Will the Housing Market Crash in 2023?

Think of it as a correction, not a crash.

House with for sale sign

Stewart Cohen / Getty Images; Design: Better Homes & Gardens

Crash is a big word, especially when you’re talking real estate, but looking at current economic conditions and recent financial uncertainty (plus rising mortgage interest rates), it’s easy to wonder whether the housing market—after years of a red-hot market—will crash in 2023. (People wondered the same thing about the 2022 housing market.)

Plenty will change about the market: Interest rates will even out and housing prices will decrease, but at a slower rate. Inventory will remain limited as Baby Boomers stay in their homes while millennials look to enter the housing market. That's all according to experts who believe that, while the market won’t crash, it will experience a course correction in 2023.

In much of 2020 and 2021, demand for homes was high and supply was low. Interest rates were at historic lows. Put together, these factors created a hyper-competitive sellers’ market, with buyers swarming to new listings, making cash offers, and hurrying to outbid each other.

Now, prices are still high but stabilizing, interest rates are climbing quickly, and competition is lessening. The National Association of Realtors reported that home sales dipped in July and August, showing a decrease in demand that many attribute to rising mortgage interest rates. But is all that enough to lead to a crash?

While these factors may have some people wondering if this means we're headed for another housing crisis, like the one we saw in 2008, the answer is no—at least not yet!

“While it may differ by local markets, a broad market crash is unlikely,” says Rob Cook, vice president of marketing at Discover Home Loans.

Some experts expect demand to pick up again soon, particularly after the enormous rent increases many people saw in 2022.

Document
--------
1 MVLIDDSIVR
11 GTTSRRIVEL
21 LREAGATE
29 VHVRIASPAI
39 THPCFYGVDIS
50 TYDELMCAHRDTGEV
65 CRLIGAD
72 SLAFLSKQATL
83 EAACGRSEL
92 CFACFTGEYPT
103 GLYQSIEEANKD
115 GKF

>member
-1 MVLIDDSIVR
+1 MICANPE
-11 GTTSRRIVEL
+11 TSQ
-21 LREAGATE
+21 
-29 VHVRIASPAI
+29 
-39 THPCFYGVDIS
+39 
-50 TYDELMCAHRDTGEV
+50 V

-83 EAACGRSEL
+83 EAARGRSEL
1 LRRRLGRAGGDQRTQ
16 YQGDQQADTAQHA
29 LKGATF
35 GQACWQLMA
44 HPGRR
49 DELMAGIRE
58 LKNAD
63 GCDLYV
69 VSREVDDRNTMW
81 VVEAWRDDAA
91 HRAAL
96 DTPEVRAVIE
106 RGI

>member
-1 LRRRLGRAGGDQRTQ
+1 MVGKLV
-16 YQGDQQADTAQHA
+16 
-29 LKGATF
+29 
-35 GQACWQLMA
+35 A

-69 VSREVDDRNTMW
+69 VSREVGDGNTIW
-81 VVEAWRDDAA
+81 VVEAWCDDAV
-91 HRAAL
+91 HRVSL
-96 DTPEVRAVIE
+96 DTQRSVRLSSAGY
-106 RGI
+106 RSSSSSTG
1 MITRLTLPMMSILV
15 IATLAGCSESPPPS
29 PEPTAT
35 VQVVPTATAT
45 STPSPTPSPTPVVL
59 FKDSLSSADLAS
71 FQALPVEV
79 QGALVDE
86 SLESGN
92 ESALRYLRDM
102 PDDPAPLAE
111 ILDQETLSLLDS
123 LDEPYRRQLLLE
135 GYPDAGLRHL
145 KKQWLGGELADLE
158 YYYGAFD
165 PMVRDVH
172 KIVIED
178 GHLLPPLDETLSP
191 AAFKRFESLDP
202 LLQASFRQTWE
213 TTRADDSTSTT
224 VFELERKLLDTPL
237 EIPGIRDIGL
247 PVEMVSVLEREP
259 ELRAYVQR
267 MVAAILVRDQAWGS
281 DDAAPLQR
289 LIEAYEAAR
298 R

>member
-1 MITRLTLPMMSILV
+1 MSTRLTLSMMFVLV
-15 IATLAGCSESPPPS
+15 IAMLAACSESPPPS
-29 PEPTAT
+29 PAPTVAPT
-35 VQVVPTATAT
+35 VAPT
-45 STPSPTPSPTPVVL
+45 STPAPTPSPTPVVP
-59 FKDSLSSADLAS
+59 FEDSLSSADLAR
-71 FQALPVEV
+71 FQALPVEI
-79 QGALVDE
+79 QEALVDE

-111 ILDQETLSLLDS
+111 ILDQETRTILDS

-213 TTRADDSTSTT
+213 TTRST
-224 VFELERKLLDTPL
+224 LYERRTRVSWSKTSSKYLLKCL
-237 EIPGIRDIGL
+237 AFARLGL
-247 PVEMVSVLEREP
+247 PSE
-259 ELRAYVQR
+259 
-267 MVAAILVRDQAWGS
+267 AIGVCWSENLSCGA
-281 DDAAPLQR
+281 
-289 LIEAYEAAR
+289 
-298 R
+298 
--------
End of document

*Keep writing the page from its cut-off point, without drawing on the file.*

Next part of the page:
“By spring, people will not want to continue to pay this rent and there will be more certainty in the market, and we’ll see a big boom in [home] sales,” says Suzanne Miller, a real estate and housing expert in New York City.

Still, an increase in demand may not be matched by an increase in supply.

"You’re going to see the amount of trade-up buyers cut drastically for the foreseeable future,” says Ralph Reahard, owner of Real Property Management Richmond Metro. Trade-up buyers are current homeowners looking to purchase a bigger or better property. When these homeowners move on to their second (or even third or more) property, they free up smaller and often more affordable homes for first-time buyers. Fewer active trade-up buyers may mean that there are fewer entry-level homes on the market, which means fewer options for new buyers.

As with most things, though, there’s more at play than just current conditions. In order to understand the range of predictions for a possible crash in the near future, it’s important to look back at the past couple of years—particularly in relation to the pandemic.

Looking Back

Before the pandemic, the housing market was humming along just fine.

“People were buying and things were pretty much on fire,” Miller says.

When the pandemic and associated lockdowns hit, people felt cooped up and realized they wanted more space.

“With remote work, people’s homes became much more important, and they wanted bigger spaces,” Miller says.

Many city dwellers went to the suburbs for larger homes and, eventually, others moved into their former spaces, taking advantage of suddenly lower rents after many properties sat on the rental market for weeks or even months.

“As soon as the pandemic lifted, people went back to the urban areas,” Miller says. “They wanted to get back into the action, and they got lonely and they wanted to be in larger cities.”

The result in New York City and other expensive areas is that today the market is suddenly super competitive, and interest rates and prices are high. But similar trends are happening in other parts of the country, too, where inventory was low and demand was high, which led to the high home prices we see in those areas now. This split between in-demand areas where prices are still high and areas where prices are already falling further implies that a broad crash likely won’t happen.